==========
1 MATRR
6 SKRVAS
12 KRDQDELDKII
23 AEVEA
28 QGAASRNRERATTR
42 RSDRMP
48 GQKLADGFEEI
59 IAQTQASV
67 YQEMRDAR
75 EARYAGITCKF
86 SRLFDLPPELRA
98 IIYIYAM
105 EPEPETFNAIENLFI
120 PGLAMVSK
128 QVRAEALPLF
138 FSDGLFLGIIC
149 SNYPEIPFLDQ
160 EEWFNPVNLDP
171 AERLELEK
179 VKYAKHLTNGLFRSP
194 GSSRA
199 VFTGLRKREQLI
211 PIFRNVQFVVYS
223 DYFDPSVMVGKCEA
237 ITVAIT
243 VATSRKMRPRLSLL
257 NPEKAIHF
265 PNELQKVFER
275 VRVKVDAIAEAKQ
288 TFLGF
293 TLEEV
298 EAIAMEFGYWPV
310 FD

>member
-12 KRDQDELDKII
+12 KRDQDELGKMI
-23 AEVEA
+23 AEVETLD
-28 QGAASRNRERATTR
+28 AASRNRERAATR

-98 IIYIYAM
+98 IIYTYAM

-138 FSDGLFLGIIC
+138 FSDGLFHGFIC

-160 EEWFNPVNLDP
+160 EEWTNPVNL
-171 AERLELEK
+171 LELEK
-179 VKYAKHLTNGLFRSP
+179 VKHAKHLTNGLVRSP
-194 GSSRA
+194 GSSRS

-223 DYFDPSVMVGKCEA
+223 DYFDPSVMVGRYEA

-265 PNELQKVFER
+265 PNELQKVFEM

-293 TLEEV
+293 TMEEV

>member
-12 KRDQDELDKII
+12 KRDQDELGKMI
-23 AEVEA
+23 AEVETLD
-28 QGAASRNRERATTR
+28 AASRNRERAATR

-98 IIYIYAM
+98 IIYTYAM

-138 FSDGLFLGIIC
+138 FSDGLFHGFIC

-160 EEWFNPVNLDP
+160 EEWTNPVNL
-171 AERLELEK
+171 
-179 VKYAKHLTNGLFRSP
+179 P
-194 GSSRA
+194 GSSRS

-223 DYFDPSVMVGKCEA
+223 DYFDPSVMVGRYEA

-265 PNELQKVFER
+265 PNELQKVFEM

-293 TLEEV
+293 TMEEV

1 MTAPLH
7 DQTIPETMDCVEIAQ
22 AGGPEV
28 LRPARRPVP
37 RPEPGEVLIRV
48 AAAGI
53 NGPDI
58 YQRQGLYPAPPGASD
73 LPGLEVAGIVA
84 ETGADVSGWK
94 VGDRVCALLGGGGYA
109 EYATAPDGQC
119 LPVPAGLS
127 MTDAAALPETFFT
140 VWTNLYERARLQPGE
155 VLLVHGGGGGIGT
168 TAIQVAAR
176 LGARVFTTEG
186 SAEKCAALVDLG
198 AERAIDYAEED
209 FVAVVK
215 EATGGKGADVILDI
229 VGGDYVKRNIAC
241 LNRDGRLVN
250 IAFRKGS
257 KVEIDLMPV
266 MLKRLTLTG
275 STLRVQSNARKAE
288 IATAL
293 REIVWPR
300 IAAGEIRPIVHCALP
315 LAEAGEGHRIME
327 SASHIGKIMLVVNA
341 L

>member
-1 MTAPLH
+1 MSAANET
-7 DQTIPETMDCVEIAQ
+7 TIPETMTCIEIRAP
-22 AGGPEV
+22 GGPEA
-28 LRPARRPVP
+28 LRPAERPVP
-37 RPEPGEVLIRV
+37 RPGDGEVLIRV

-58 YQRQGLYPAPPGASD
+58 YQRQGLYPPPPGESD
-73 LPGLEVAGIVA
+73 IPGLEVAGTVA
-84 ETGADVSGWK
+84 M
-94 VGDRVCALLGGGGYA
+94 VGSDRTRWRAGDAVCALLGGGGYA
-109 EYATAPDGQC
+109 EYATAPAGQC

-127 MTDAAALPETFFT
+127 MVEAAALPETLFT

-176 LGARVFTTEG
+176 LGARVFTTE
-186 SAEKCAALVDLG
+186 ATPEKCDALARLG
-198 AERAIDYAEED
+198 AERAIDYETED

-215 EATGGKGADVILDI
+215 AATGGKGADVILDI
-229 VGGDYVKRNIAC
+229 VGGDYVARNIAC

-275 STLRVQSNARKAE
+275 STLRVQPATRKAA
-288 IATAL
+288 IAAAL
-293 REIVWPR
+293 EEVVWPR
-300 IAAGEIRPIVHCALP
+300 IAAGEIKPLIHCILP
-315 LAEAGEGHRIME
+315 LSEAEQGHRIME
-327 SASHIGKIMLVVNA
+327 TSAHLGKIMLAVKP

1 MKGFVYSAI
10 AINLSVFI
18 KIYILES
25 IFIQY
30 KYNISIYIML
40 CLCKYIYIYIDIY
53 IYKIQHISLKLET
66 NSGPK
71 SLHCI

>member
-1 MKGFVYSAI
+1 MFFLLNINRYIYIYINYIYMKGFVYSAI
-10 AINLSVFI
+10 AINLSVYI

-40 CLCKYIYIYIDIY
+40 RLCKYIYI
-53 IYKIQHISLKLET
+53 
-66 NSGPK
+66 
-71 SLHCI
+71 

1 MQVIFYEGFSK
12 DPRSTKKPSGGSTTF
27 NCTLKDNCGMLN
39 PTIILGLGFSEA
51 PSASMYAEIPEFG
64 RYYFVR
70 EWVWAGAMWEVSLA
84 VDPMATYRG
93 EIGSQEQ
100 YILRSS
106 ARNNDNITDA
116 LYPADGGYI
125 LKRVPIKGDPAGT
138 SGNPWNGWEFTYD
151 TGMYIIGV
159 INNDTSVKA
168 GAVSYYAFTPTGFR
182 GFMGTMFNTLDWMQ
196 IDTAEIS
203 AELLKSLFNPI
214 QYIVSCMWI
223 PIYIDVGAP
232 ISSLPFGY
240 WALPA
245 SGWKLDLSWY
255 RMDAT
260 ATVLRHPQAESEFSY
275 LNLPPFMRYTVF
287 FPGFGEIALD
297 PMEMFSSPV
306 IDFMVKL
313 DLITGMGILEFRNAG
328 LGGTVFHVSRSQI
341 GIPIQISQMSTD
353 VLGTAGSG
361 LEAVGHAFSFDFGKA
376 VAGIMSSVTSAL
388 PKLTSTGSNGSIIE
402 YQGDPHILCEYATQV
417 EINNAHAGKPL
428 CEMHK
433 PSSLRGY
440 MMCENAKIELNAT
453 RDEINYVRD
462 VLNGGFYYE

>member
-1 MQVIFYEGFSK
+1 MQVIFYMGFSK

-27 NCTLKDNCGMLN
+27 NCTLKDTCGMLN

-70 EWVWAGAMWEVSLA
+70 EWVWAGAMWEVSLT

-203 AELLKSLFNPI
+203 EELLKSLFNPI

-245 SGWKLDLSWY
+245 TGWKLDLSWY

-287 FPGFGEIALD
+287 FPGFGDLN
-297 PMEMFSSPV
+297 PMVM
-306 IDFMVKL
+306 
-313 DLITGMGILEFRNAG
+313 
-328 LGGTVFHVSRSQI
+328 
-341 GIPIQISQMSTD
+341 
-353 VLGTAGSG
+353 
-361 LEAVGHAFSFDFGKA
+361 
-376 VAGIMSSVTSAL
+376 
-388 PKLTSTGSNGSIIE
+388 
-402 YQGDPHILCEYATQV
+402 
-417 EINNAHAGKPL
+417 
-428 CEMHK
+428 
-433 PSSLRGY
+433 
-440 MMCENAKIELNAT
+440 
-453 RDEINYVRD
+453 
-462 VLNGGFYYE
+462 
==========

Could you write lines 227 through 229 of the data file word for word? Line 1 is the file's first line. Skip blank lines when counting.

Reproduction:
440 MMCENAKIELNAT
453 RDEINYVRD
462 VLNGGFYYE